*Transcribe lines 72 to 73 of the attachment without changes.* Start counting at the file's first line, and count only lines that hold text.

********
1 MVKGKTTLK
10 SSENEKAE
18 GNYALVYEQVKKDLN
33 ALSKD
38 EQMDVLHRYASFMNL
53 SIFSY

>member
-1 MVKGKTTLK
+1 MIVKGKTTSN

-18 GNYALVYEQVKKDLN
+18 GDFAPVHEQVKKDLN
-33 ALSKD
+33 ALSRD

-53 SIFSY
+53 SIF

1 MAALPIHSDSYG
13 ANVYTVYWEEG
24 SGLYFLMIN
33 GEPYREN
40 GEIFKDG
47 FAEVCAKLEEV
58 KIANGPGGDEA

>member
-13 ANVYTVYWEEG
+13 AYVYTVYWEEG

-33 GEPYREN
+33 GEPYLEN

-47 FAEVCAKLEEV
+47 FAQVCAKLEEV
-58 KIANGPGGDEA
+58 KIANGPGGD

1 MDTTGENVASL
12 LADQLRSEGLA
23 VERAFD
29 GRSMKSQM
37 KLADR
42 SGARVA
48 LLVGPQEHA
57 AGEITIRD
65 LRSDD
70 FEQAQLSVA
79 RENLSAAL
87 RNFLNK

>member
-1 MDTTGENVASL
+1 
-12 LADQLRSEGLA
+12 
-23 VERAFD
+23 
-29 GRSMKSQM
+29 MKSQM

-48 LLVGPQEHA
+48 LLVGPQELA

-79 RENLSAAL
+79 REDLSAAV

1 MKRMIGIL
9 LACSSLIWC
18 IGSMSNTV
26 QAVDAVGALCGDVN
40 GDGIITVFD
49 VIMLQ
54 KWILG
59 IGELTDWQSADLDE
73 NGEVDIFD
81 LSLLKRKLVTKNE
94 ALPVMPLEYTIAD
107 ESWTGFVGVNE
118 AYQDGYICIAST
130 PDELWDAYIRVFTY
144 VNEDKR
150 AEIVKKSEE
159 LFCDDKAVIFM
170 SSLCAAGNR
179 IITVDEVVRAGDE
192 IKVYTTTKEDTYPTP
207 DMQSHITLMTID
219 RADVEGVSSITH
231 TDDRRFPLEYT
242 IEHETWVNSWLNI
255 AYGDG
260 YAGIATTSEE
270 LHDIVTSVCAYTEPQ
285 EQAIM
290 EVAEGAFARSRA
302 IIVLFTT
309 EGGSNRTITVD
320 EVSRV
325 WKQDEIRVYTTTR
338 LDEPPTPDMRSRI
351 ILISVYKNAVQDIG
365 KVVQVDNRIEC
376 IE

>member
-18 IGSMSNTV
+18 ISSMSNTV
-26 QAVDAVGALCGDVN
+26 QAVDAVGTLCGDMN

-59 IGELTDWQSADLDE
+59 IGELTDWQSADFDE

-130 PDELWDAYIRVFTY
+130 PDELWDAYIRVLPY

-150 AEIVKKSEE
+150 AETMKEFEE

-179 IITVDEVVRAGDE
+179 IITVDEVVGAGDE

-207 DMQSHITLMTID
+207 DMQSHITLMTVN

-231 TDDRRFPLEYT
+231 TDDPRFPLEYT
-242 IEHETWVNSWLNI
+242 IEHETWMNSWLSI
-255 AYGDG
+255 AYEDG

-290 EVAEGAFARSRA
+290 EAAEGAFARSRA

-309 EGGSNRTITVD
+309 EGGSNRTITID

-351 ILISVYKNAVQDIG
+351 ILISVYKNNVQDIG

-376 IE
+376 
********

150 AEIVKKSEE
159 LFCDDKAVIFM